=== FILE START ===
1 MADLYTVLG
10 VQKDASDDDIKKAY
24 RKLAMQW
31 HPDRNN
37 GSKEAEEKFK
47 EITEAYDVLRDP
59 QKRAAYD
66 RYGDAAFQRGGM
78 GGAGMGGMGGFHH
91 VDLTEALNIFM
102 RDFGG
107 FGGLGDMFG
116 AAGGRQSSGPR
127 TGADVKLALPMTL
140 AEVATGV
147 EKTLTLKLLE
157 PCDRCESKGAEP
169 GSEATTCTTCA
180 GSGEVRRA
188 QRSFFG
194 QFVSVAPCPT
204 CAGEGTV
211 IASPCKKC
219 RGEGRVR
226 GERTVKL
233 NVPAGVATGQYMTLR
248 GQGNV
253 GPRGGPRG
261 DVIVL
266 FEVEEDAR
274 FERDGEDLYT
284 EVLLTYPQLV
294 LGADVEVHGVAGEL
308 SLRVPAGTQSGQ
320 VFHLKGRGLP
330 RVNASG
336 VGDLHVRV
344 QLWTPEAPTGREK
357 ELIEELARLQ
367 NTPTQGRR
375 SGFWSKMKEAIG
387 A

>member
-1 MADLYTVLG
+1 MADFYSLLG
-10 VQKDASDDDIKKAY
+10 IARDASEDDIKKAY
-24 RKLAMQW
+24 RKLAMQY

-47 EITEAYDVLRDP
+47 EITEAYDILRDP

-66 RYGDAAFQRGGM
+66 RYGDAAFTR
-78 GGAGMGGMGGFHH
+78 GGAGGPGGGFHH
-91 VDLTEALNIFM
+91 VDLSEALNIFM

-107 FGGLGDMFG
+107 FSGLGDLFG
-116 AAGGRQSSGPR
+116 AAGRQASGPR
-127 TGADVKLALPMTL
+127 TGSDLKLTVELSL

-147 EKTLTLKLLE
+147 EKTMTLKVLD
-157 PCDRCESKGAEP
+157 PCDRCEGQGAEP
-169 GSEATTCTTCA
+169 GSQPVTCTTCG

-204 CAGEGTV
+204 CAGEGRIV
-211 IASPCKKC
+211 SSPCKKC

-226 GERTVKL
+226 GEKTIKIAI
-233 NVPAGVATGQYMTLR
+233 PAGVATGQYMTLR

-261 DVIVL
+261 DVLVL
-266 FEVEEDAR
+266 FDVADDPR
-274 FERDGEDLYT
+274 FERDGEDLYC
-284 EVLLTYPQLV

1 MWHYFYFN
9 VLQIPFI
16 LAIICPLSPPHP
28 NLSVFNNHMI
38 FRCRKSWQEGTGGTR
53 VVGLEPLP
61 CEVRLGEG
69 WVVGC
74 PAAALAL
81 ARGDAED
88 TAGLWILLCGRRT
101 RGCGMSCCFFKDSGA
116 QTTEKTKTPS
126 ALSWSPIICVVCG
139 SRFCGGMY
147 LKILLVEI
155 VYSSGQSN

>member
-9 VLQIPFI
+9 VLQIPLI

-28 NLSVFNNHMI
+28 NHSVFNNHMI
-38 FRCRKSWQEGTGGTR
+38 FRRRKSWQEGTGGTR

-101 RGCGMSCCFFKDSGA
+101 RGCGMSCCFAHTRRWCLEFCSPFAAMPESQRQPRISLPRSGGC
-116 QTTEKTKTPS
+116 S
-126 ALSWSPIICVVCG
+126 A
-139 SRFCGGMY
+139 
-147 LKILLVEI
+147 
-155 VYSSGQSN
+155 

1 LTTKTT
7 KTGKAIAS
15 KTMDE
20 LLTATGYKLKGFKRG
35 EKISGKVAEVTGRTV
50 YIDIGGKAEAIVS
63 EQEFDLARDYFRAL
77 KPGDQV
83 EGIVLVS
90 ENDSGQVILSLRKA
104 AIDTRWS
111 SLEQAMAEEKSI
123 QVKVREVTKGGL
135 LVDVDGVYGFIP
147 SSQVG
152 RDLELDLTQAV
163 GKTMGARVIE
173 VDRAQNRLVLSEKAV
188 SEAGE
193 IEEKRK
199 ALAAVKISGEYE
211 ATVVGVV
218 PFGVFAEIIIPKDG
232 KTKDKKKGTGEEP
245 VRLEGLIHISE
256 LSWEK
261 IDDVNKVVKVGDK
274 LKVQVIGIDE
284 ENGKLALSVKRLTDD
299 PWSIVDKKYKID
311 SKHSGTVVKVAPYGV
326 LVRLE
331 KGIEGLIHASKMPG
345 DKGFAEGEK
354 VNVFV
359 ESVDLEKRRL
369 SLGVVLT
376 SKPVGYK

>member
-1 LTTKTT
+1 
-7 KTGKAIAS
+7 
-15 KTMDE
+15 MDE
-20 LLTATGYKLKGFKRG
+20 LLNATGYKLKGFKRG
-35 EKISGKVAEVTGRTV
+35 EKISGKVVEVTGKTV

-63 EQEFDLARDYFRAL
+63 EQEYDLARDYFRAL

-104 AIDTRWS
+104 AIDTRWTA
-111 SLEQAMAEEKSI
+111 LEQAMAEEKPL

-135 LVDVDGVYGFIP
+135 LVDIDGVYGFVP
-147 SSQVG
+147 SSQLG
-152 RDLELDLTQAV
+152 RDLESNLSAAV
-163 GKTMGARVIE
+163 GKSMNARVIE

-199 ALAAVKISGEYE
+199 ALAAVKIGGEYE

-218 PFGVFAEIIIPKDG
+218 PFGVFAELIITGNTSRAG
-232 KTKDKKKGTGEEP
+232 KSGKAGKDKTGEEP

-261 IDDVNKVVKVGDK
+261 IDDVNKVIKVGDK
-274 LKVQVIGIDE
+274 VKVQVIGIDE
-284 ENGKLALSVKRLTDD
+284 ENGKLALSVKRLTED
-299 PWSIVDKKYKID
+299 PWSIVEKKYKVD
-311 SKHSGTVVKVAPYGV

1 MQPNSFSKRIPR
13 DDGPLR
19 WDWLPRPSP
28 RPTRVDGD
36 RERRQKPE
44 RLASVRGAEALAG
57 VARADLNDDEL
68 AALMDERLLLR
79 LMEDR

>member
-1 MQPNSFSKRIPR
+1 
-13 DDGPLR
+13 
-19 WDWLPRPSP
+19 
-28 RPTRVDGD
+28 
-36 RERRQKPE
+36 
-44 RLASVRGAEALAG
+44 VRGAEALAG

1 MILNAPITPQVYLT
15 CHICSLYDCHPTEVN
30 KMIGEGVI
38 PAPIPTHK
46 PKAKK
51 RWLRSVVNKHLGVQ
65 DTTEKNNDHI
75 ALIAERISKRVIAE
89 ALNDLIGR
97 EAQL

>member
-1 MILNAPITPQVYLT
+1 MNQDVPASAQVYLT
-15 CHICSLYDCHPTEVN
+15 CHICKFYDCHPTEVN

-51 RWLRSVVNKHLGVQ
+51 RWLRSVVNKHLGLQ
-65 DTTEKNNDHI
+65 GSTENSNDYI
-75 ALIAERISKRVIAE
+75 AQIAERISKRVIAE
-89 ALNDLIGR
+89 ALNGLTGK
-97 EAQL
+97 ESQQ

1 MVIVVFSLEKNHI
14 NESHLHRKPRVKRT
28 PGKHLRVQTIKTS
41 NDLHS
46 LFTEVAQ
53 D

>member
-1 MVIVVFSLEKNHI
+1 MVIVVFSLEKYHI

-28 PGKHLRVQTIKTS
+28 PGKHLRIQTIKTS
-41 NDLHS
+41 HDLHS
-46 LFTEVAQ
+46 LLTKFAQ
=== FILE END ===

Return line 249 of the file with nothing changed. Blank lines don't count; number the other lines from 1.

41 NDLHS